Feedback

Feedback produces better texts and better writers, and is a cornerstone of the academic world.


Feedback gives you:

  • Insight into how other people perceive your text as readers.
  • Other people’s assessments of whether your text meets the requirements set for it.

Both of these things can be used to improve your text in your continued work on it.

As a giver of feedback, you train your sense of how texts are structured and how they work. You can transfer this knowledge to your own texts, thus improving your skills as an author.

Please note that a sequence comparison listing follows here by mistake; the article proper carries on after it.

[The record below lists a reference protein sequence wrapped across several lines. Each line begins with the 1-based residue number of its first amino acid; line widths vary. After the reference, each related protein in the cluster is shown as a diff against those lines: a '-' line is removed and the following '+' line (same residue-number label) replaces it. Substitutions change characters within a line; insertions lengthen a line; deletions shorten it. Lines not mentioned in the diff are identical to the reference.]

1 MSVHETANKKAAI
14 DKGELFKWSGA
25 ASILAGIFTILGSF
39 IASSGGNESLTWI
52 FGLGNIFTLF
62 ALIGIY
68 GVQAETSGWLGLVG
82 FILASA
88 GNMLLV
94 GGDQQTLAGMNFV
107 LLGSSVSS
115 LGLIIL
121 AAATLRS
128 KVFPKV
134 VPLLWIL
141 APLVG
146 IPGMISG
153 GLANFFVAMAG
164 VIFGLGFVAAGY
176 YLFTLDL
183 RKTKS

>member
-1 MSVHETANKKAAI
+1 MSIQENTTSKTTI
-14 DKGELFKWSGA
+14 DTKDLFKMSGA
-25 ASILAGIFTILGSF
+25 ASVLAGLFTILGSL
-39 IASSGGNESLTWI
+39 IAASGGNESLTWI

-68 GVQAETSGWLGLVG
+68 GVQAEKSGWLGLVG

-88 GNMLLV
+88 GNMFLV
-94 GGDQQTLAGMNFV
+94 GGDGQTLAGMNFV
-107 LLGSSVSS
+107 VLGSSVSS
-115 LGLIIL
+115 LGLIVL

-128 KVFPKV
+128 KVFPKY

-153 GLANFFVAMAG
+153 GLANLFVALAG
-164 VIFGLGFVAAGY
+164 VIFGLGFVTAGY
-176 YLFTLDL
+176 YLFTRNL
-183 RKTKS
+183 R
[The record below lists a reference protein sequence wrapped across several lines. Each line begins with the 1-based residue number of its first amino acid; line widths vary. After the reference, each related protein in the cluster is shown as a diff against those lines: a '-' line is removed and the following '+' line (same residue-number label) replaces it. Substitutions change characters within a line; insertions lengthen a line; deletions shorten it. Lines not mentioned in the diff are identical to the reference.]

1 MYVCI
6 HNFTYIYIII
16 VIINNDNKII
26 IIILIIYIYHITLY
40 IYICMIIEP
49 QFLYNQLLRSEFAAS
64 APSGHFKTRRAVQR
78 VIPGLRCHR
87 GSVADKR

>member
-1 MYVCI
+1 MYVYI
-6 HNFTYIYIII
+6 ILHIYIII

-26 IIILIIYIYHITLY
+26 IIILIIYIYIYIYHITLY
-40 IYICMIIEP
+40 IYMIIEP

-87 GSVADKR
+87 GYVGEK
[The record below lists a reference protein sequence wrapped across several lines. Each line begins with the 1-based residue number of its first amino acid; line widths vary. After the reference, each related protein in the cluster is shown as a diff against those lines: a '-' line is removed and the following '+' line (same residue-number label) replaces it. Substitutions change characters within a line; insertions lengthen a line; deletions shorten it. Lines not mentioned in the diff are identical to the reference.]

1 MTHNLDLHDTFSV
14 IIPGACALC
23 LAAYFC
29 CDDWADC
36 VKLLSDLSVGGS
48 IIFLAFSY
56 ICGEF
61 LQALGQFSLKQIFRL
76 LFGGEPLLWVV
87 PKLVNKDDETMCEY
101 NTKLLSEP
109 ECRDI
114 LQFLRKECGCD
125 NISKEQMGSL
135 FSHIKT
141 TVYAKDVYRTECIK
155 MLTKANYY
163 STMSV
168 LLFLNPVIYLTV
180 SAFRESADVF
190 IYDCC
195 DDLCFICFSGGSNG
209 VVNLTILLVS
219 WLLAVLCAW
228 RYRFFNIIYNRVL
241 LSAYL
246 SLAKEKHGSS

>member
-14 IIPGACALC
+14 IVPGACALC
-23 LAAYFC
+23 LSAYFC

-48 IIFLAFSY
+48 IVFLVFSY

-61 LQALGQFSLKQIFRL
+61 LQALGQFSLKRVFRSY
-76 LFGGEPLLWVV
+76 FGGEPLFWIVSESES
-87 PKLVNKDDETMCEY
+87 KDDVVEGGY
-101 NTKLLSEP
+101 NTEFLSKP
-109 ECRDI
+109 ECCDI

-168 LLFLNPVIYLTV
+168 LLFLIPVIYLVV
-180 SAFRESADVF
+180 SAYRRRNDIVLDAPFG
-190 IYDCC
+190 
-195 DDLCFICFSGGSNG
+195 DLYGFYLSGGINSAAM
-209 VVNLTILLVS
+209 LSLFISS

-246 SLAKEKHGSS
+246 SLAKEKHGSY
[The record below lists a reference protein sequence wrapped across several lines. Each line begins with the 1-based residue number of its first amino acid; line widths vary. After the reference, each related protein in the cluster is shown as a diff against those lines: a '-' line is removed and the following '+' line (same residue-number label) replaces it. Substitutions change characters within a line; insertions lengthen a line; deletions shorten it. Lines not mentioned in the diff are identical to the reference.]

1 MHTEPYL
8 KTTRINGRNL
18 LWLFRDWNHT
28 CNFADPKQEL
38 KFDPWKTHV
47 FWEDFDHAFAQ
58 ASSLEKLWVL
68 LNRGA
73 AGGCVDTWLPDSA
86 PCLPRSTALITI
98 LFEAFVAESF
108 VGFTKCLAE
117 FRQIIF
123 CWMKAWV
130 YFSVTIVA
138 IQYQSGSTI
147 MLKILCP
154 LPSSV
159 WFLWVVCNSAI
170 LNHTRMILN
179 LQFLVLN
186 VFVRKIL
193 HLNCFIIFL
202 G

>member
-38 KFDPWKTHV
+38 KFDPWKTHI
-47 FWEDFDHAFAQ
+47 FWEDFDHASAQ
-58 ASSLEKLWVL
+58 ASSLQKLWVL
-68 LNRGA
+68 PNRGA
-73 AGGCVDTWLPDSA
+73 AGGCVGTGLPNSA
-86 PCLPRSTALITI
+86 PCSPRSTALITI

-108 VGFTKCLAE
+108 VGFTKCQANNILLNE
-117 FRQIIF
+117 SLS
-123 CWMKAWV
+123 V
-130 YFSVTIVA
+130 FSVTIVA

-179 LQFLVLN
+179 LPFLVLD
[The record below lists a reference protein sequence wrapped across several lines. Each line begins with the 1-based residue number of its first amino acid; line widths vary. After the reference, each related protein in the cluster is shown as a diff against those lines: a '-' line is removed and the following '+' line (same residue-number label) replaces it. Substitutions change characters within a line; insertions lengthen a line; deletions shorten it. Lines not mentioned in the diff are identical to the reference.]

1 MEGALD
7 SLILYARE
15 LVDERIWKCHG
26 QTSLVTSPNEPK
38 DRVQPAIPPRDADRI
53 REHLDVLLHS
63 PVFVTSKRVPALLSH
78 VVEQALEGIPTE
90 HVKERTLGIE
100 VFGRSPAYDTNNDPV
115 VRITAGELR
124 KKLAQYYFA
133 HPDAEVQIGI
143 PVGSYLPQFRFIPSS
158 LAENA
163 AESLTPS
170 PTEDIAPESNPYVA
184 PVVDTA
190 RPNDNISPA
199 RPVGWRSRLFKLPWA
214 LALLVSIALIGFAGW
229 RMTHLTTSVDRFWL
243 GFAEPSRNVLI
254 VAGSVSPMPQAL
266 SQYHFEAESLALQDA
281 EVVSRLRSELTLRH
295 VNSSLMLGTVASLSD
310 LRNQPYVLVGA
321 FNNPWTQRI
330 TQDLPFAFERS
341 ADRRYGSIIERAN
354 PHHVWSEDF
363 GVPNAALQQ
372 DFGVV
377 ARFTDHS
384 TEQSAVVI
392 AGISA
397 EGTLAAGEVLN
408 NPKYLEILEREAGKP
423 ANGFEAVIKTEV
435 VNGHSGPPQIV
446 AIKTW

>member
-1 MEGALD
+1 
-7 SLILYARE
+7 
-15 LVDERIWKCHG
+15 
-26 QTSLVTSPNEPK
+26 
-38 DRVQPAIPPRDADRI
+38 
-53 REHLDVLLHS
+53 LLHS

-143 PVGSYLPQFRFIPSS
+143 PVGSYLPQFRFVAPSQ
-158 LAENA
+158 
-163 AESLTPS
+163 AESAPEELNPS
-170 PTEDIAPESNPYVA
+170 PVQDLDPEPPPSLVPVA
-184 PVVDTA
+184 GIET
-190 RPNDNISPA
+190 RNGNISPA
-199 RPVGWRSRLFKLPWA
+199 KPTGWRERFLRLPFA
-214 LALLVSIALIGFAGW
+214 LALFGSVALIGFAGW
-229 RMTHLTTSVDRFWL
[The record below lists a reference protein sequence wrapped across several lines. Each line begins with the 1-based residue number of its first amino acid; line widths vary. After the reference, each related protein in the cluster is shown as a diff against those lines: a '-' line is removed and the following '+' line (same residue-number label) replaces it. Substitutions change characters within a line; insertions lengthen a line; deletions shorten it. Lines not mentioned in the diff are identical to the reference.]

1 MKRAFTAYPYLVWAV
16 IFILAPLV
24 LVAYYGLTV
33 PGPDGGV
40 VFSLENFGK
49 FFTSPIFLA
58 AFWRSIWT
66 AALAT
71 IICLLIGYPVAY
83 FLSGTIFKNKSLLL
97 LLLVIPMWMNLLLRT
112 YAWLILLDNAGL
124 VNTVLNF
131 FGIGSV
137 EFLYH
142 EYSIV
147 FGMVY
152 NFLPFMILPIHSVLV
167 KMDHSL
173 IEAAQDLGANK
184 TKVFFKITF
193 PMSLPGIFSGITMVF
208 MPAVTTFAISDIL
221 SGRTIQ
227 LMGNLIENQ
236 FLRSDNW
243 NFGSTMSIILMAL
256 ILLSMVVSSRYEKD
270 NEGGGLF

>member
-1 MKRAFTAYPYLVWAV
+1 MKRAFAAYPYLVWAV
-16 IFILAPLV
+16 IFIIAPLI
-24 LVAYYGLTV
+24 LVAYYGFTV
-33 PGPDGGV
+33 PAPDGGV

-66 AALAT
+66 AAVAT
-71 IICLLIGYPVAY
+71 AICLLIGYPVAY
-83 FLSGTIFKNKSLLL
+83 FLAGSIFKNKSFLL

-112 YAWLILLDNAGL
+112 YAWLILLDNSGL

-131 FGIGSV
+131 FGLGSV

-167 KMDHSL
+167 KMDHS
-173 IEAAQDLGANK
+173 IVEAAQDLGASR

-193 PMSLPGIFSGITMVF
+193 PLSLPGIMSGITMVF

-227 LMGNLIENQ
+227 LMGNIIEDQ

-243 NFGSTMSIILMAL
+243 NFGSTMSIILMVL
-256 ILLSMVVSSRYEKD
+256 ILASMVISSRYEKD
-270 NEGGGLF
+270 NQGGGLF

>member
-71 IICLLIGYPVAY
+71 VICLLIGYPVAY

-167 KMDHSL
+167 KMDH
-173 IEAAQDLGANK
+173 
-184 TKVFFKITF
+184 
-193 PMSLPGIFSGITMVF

As you regularly give and receive feedback, you learn to look at your own written work in a professional manner, and you become better at assessing it.

Feedback in research: peer review

Feedback is an essential part of the academic world in the form of peer review of academic articles.

Listen to two professors share their thoughts on feedback and peer review (in Danish and English, subtitled).


Peer review is a process in which academic professionals review articles written by colleagues prior to their publishment in journals. Students providing each other with feedback is also known as student peer feedback and is a way of training peer review skills.

The content of this page was written by Charlotte Albrechtsen, Center for Educational Development and Digital Media, Arts, Aarhus University.

The video was produced by Anni Pedersen.